Attached Images
File Type: jpg light1.jpg (389.7 KB, 100 views)
File Type: jpg setup.jpg (505.7 KB, 92 views)
File Type: jpg tray.jpg (363.5 KB, 83 views)

Last edited by FILMNET; February 12, 2012 at 07:16 PM.
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Old February 12, 2012   #23
SEAMSFASTER
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I raise my seedlings in five stages:

1. Seedling heat mat - two trays, thermostatically controlled, temperature set according to what's sprouting, humidity domes, topped with blankets to conserve heat, trays or insert sections removed immediately when emergence is observed.




2. Fluorescent lights - five shelves, 10 fixtures, homemade cranks, old metal display rack with scrap wood (both rescued from trash), holds 10 trays + partials, total cost <$120.



3. Metal Halide lights - one bulb covers 16 sf, about 12 trays, seedlings can manage ok under these for several weeks, lights can be raised as needed.



4. Hoop house - 16'X7', cheap plastic, double layer, holds about 50 trays, small heater, cost for materials (excluding lumber for raised bed) around $80.



5. Outdoor - to garage as needed to escape cold wet conditions, trays kept on carts made from old doors and castors (only significant expense, about $10 per cart), garage can hold about 150 trays.



I'm planning to crank out over 5,000 starts this year. Obviously this is all on a very tight budget. Perhaps someday I'll be able to afford a real greenhouse...
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Old February 12, 2012   #24
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Seamsfaster, it looks as if your system is working out well for you...very well.
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Old February 12, 2012   #25
salix
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Seamus, same as my system - only yours is x10 more so! A lot of shuffling, but worth it.
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Old March 14, 2012   #26
Michael
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When you say "T5", are you talking about standard 28 watt, or 54 watt High Output?
Just wondering. The old 40 watt T12 lamps would be fine if you are mixing a diversity of color temps.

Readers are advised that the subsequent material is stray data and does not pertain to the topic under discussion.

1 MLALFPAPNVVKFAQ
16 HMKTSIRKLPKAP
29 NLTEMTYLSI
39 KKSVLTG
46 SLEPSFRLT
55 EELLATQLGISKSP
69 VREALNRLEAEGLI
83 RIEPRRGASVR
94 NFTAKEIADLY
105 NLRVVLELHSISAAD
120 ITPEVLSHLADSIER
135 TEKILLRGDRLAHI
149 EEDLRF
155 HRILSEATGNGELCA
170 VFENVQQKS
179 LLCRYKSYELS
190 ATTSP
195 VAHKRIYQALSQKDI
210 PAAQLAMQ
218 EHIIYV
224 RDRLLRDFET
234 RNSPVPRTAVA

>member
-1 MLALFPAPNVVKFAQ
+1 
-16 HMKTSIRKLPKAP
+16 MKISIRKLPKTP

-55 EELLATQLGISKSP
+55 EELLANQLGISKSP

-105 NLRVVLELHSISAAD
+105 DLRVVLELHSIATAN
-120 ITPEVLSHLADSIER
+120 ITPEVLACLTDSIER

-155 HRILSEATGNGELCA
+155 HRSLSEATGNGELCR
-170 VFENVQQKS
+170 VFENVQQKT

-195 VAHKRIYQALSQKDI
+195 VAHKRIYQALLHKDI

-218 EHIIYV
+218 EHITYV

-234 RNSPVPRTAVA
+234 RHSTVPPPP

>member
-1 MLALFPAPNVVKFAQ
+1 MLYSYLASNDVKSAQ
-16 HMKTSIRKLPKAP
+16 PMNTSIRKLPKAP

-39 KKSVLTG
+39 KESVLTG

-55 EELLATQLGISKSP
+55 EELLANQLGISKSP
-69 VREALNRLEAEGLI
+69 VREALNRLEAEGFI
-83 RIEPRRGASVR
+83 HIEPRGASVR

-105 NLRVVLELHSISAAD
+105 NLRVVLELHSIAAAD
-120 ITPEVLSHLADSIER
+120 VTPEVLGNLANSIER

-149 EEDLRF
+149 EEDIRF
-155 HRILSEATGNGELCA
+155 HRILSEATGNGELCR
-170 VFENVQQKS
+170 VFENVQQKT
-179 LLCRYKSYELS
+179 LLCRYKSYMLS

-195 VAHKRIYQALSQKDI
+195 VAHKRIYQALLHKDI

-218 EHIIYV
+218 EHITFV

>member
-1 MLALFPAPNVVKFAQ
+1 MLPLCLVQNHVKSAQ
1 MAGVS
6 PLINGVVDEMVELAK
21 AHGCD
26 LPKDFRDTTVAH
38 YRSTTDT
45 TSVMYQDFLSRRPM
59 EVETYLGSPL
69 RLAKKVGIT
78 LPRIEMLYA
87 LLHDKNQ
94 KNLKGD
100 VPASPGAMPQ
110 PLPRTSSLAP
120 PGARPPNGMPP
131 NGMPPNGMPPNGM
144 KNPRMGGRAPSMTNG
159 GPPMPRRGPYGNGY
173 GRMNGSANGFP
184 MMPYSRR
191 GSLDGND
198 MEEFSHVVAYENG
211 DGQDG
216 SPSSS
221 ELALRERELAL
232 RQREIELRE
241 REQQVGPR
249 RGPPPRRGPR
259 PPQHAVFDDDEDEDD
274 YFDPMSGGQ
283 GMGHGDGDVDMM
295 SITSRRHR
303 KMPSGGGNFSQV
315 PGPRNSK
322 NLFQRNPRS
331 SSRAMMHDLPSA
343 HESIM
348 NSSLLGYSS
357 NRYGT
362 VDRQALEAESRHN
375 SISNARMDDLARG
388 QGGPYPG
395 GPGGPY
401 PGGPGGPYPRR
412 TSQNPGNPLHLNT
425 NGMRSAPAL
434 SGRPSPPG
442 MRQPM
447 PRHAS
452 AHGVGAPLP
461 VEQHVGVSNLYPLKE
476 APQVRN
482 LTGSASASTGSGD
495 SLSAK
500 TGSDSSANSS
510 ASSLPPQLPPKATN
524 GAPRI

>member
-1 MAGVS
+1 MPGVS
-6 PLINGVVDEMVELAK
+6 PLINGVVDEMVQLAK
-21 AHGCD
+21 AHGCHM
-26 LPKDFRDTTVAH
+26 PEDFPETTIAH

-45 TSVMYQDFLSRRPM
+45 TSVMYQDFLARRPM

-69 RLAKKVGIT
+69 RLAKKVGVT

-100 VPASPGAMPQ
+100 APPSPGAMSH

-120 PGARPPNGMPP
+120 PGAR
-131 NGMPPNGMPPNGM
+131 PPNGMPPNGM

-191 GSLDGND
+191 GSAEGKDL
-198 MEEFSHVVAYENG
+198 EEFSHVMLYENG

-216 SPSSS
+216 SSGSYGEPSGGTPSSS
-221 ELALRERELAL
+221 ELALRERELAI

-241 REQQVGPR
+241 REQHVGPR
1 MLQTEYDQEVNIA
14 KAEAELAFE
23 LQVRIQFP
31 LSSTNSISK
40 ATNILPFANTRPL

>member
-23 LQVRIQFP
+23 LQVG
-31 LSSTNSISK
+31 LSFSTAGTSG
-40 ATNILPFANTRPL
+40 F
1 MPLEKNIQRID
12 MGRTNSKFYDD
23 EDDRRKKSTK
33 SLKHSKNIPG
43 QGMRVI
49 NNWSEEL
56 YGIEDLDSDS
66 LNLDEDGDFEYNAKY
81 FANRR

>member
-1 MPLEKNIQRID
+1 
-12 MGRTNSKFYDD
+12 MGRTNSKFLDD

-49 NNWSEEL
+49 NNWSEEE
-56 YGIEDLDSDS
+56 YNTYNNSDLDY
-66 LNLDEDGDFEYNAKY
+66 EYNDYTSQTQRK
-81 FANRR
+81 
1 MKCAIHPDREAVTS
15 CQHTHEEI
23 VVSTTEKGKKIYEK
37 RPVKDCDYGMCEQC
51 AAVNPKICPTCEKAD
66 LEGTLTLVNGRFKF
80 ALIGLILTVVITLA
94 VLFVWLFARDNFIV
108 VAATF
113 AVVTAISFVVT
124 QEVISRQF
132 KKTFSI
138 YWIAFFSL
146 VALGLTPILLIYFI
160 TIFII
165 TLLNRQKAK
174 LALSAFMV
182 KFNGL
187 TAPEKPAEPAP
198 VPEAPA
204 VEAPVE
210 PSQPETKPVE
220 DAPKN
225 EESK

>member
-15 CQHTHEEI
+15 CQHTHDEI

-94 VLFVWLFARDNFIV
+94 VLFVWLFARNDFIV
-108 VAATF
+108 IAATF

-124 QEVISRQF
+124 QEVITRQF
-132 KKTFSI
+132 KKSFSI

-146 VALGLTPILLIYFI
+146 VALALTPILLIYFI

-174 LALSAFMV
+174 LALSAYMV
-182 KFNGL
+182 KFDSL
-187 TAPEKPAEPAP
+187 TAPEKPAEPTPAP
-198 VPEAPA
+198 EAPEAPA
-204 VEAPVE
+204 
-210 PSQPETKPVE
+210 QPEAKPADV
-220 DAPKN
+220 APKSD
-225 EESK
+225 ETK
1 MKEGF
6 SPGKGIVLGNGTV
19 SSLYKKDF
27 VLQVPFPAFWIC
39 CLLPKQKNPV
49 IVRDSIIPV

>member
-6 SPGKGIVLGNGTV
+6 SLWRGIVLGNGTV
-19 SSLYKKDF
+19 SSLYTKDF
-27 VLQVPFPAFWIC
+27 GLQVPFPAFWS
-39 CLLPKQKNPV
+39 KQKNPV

I like to mix 3000K and 5000K (available in T5, T8 and T12). Long time lighting salesman, Mike
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Old March 14, 2012   #27
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I bought the "economy" shop fixtures they sell at Walmart, each fixture taking two T8 elements. I initially purchased both the bright and the warm lights, but found the seedlings were attracted mainly to the bright. I'm now using mainly bright lights and the seedlings are thriving! ...Well...actually, now I have the seedlings all on the front porch, abnd I intend to keep them there for the next week! Our weather here seems to think it is late May or early June!!!
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Old March 14, 2012   #28
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I use one T12 40watt fixture with warm bulbs and one T8 fixture with cool bulbs. Both fixtures per shelf have worked out well for me.
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Old March 15, 2012   #29
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Just a thought but if your handy and have a drill (or a husband who is) you can make a pretty easy hood for those light fixtures. I went to home depot and found some of the 3" diameter ducting they sell in 1/2 pieces that you connect, so it was somewhat like a half of a circle and I reshaped it into more of a parabolic shape. I drilled 3 sets of 2 holes 1/4" in diameter through the ducting and bottem portion of the balast evenly spaced out. Then I used spray adhesive and glued mylar to the inside surface of the ducting and mounted them. Just by looking it seems to have not only increased the light intensity by about 50%, but it also gets better coverage on the outskirts of where you would normally not want your plants (leaning). Total cost is maybe $4 per fixture. It makes good use of all that light that is being directed upwards and outwards. I need to get my camera out and take a few pictures soon and I'll update.
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Old March 17, 2012   #30